The 2014 Goldman Prize, which at $175,000 the biggest environmental award for grassroots activism, was given on Earth Day to six leaders for their inspirational efforts, often at great personal risk.
Clockwise from the upper left, the winners are Desmond D’Sa (Africa), Helen Slottje (North America), Ramesh Agrawal (Asia), Rudi Putra (Islands & Island Nations), Ruth Buendia (South & Central America), Suren Gazaryan (Europe).
•Helen Slottje: A pro bono attorney, she discovered a clause in the New York state constitution that gives towns the right and power to make local land-use decisions, and then helped more than 170 municipalities to pass local bans on fracking despite great pressure from oil companies and threats from their backers.
As she says, “Fracking is great for Wall Street but it doesn’t create real wealth. We all pay for fracking by letting industry foul our clean air, our clean water and our food-producing soils in the name of profit-mongering.”
•Suren Gazaryan: This expert on bats and caves led many campaigns against illegal use by Russian leaders of protected forests along the Black Sea coast near the Olympic city of Sochi, activities which forced him to leave his native land.
He is in favor of social networks as opposed to Russia’s controlled media as a way to get reliable information. “That is how people started to talk about the land issue and their outrage that their leaders were violating environmental laws.”
•Ramesh Agrawal: He organized local villagers and they persevered to shut down one of the largest coal mines proposed in central India.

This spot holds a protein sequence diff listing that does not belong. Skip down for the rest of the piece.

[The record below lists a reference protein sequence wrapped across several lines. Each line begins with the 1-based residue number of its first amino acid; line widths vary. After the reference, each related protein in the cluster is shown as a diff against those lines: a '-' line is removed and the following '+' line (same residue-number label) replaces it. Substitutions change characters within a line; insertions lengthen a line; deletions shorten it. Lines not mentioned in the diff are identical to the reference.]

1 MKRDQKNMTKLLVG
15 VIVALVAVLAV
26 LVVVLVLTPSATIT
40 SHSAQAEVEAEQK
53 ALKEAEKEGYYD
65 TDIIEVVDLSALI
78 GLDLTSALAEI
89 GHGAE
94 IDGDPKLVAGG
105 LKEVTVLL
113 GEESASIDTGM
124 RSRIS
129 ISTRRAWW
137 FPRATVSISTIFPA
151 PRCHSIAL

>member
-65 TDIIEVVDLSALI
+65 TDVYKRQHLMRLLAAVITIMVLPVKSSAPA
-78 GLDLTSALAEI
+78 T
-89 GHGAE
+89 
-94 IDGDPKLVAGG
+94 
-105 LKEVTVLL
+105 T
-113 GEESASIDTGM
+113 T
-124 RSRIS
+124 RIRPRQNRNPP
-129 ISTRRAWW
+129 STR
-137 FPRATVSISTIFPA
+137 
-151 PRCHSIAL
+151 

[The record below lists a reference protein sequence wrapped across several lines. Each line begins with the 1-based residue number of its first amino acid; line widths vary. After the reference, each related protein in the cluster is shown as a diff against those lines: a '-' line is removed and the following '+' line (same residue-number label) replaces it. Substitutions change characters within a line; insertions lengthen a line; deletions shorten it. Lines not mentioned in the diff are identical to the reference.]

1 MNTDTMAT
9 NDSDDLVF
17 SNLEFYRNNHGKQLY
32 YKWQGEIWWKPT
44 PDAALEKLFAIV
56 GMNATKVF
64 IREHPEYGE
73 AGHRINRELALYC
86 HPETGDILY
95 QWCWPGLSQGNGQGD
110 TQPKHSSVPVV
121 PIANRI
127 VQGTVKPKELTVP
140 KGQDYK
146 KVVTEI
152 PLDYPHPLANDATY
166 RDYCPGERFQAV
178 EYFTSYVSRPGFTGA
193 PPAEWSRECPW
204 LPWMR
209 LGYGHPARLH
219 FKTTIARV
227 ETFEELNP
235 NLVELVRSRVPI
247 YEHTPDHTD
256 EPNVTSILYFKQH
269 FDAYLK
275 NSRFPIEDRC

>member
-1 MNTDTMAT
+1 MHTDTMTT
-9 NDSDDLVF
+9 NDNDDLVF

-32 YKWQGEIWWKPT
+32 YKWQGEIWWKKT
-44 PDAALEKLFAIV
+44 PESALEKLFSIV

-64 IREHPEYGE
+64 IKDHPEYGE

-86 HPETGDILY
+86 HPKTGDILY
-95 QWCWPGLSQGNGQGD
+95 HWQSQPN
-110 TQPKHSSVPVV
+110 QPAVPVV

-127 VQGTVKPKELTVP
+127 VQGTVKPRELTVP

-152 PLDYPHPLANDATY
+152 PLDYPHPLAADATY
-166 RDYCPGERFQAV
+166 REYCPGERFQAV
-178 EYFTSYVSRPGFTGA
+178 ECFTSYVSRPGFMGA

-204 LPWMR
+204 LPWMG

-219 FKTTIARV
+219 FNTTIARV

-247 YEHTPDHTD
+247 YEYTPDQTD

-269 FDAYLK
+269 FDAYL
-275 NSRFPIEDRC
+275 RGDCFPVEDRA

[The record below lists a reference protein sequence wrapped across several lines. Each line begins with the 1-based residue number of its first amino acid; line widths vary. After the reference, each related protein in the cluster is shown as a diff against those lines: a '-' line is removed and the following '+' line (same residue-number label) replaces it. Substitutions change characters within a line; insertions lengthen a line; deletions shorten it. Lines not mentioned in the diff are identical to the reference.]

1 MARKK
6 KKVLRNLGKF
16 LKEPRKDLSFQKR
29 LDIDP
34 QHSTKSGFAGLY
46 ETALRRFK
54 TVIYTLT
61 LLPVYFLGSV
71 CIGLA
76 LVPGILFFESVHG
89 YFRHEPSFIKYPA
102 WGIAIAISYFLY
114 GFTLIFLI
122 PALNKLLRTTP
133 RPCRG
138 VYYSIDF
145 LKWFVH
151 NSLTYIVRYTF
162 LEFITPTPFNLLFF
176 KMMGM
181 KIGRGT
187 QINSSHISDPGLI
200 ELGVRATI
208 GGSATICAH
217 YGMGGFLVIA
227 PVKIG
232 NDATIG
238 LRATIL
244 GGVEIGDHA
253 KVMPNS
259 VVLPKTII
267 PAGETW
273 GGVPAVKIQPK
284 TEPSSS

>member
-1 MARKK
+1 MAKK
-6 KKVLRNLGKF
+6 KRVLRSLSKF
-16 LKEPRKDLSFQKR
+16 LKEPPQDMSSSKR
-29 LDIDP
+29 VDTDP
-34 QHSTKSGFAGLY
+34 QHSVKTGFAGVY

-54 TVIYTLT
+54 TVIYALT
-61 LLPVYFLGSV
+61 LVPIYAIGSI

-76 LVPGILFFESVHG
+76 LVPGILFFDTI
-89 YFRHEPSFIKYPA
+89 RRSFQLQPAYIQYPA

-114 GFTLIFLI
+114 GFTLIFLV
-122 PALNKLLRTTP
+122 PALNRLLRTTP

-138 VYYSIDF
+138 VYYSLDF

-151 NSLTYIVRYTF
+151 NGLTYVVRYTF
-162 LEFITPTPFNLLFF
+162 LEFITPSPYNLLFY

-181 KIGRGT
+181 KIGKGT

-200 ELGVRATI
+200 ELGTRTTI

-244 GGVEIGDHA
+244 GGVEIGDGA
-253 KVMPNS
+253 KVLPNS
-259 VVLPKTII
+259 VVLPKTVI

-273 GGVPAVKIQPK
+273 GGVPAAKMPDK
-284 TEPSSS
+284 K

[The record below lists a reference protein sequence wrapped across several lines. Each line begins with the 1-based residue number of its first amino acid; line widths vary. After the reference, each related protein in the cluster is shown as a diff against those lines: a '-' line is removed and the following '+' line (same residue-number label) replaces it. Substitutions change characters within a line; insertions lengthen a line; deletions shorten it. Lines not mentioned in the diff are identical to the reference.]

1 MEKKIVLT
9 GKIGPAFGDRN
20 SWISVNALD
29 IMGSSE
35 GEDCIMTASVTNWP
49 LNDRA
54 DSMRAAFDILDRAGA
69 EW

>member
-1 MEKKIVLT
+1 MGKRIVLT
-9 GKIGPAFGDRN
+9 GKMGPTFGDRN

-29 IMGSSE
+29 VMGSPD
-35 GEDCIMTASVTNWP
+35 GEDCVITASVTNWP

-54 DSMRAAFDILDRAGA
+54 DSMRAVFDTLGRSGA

Why? Because “air pollution is so thick it’s visible to the naked eye. As a result, asthma, skin disease, heart disease and stomach disorders run rampant, and premature death is common,” he says.
•Desmond D’Sa: He rallied disenfranchised residents of Durban’s notorious “cancer valley”--named for the high incidence of leukemia—to shut a large toxic waste site that exposed them to dangerous chemicals.
He adds, “At times the school would close because of the high level of toxic fumes that would blow into the schoolyard.”
•Ruth Buendia: She united the Ashaninka people in their fight, yet again, against large dams that would provide water to Brazil but give nothing to indigenous people in Peru--an illegal pact because the government must consult with local natives on development projects in
She was only 12 when Shining Path guerrillas invaded, killing her father and thousands of her tribespeople. This time, following her return home, Buendía went to international courts to stop the dam. She says, “There was no conflict. We just used their laws that they were not applying.”
•Rudi Putra: This biologist protected the habitat of the endangered Sumatra rhino by dismantling the illegal palm oil plantations that caused massive deforestation.
“The Sumatran rhino is the symbol of our struggle to conserve the (Aceh) ecosystem...Without the forest, we will lose not only the rhino, we will lose the Aceh people,” he notes.